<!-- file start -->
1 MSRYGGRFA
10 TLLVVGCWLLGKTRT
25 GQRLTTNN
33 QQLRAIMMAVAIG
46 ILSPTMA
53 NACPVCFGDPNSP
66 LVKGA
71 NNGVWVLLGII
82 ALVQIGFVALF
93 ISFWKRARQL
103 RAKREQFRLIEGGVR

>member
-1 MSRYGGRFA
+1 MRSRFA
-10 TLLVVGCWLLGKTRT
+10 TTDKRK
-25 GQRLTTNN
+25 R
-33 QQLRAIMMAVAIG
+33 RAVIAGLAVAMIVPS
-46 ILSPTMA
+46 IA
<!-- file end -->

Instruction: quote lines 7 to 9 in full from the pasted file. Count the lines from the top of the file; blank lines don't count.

66 LVKGA
71 NNGVWVLLGII
82 ALVQIGFVALF